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Old May 5th, 2011, 05:39 AM   #1
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Lighting a bunker.

Hi guys,

I'm shooting a short this weekend on DSLR (5D/ 550). It's set in a bunker. Check out the set below;

OCTOBER set First Pics | Facebook

Now, for mood I'm happy with what the practical lights provide, and the large sensors on the DSLR's mean that the amount of light is not a problem. But, of course, there are times when characters move in front of lights/ move into shadows. So, my question is, how can I complement the practical lights to compensate for this... Is there an introductory lighting for interiors tutorial that anyone would recommended? Any tips? I'm fairly experienced with the cameras and understand their capabilities, but haven't worked with such a low-lit set so far.

I have two 1000w daylight temperature bulbs housed in softboxes (an ebay set, cost about 100) and two orange gels.

Any thoughts/ suggestions?

Many thanks, John
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Old May 6th, 2011, 03:38 AM   #2
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Re: Lighting a bunker.

You're doing one of those "Hitler Subtitle" videos? :-)
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Old May 6th, 2011, 03:40 AM   #3
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Re: Lighting a bunker.

I would suggest a few low-level "snooted" lights to provide some spot lighting for the talent. Don't overlight with soft boxes or you'll lose that low-key feeling.
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Old May 7th, 2011, 01:14 PM   #4
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Re: Lighting a bunker.

Great looking set. I might suggest seperate lights for the key "bunker" elements like wall maps and gas masks etc and very specific lighting for the talent. Hoping that there isn't too much movement maybe even that interogation look with tight hard lights from above in any xcu shots. In reality a bunker would have been lit with a small generator powered incandesant so make it very warm CT whatever you do. Maybe even a backlight behind the radio set to make it pop out without needing much front light to define.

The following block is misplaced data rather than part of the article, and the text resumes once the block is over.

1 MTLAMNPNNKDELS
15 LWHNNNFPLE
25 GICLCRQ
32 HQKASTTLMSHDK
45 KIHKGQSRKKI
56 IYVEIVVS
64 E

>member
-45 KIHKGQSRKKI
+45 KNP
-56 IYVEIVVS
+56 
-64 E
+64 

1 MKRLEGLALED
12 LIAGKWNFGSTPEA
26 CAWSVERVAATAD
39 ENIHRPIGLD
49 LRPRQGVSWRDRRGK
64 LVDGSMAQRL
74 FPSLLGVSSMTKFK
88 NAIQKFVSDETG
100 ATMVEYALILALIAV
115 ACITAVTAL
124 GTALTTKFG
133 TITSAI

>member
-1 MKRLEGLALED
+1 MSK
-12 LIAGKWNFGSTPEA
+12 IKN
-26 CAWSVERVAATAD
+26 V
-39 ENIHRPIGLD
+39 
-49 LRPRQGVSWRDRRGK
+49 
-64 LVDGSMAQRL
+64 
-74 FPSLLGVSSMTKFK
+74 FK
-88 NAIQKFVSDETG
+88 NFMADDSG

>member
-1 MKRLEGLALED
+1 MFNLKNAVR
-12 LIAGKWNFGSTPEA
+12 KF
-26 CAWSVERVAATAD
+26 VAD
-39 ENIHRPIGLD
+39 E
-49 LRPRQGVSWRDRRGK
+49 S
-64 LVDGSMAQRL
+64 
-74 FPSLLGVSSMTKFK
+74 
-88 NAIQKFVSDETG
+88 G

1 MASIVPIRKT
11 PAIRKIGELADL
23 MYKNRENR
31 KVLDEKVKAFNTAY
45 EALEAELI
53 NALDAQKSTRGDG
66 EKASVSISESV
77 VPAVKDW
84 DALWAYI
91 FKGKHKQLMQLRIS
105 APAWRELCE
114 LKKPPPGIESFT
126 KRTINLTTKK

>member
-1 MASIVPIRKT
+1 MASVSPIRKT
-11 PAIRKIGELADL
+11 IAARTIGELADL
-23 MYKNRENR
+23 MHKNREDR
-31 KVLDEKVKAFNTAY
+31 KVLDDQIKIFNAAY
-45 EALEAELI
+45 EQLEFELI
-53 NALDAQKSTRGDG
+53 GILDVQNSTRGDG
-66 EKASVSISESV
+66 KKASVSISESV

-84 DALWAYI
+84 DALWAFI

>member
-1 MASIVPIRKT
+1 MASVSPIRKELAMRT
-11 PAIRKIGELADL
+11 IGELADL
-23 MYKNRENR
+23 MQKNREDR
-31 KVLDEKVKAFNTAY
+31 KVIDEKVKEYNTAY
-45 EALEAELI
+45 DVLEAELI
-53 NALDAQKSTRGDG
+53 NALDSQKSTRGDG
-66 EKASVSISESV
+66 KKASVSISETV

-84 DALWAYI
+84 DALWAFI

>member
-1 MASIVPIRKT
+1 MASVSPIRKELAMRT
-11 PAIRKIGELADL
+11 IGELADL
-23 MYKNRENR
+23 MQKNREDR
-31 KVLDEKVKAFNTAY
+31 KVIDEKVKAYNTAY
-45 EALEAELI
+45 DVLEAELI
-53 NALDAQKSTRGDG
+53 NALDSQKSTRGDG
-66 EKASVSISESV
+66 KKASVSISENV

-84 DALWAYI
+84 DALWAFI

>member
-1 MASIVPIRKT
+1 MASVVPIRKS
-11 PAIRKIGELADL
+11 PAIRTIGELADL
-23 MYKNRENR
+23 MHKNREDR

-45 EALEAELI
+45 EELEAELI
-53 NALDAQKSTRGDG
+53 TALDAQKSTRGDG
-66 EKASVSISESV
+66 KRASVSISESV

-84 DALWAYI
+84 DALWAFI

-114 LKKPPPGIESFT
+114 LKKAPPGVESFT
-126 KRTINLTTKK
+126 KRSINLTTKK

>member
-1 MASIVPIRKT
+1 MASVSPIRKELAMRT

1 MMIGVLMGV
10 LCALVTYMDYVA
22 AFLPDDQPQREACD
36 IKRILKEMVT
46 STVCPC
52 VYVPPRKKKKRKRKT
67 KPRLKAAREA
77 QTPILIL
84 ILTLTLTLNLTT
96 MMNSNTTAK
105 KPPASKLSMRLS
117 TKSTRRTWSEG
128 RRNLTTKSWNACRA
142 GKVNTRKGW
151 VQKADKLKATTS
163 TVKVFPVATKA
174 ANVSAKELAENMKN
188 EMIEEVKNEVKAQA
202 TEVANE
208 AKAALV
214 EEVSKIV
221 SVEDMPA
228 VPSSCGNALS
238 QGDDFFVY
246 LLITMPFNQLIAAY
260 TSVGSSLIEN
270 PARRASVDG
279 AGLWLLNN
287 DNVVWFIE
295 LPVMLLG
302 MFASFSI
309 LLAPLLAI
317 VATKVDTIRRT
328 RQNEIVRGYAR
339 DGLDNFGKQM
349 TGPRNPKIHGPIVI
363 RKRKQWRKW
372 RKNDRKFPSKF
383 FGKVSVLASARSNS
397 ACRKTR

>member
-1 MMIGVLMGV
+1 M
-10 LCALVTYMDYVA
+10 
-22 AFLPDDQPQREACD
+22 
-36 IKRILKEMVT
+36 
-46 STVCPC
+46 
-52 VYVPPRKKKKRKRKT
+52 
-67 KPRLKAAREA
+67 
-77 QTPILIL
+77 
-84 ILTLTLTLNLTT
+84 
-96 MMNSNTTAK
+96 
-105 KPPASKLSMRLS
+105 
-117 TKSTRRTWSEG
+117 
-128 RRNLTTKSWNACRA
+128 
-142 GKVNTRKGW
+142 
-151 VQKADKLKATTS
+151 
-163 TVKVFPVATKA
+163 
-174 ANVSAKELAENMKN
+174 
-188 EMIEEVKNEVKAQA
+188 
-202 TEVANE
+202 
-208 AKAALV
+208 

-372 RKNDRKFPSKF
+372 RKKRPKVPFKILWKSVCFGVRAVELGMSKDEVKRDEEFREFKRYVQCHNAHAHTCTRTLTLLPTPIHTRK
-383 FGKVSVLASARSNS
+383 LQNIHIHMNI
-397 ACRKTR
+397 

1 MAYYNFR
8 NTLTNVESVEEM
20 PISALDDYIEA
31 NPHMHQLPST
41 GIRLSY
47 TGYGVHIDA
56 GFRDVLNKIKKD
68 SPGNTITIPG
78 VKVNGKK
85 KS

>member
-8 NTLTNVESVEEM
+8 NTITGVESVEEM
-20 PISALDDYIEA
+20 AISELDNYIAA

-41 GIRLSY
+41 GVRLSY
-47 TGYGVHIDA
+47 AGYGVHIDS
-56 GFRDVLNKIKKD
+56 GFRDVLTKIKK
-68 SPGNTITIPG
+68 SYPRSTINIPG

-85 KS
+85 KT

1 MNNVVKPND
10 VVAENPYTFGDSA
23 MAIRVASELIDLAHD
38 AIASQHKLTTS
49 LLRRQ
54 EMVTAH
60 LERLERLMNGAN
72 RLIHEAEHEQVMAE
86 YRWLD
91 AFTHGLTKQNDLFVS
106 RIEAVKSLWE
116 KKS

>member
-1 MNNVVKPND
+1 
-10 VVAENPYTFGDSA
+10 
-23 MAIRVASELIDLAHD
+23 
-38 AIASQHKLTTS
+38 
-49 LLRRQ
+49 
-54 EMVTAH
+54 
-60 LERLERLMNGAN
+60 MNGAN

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Old May 7th, 2011, 02:36 PM   #5
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Re: Lighting a bunker.

Since the walls are covered with so much white material and papers, you'll probably want to limit indiscriminate spill on them. It's nice to have a couple of hot, nearly burned out areas here and there for contrast, but overall, if the level is too consistent on the walls, it will make the set less claustrophic and "bunker-like". Of the pics, I like the vibe in the sixth one the best.

I personally prefer the look in picture 6 than picture 5, where you had the desk lamp working instead of the bare hanging bulb. More controlled, less heat on the walls. The desk lamp will be a good "weapon" for you to use as a key or a rim depending on where the talent is facing. If you do opt to use hanging bulbs, positioning them further from the walls will result in more light on talent/less on the walls. You can also use Streaks n Tips spray on the back of the bulb, which will knock down the light level on the walls and retain the output towards the subject.

I would recommend putting all practical lights on dimmers so you can adjust their levels accordingly.

For fill, I don't know what kind of softboxes you have but if you can rig a standard socket into them instead of the 1000w daylight and use a lower wattage incadescent bulb, you'll be able to use them in a more subtle way. Just a touch of it to lift the down side of the talent should reduce their effect on the back walls. Again, use dimmers so you aren't locked into a particular wattage. If you have a bare bulb pointing towards camera, you may even be able to use a bounce card to provide enough fill.

The trick with a set like this is to avoid it looking over-lit (or, I guess, under-lit). Everything should feel like it is coming from the sources visible to camera. Allow the actors to move in and out of pockets of light; half-lit and edge lit and silhouette can look great. Front lit, not so great. Make sure every shot includes plenty of contrast.

This is, by the way, a very specific lighting challenge due to the confined space, white material on walls, and mandated feel of a bunker. I don't really think you'll find any great advice in a lighting handbook that is tailored for this particular challenge, other than general guidelines.
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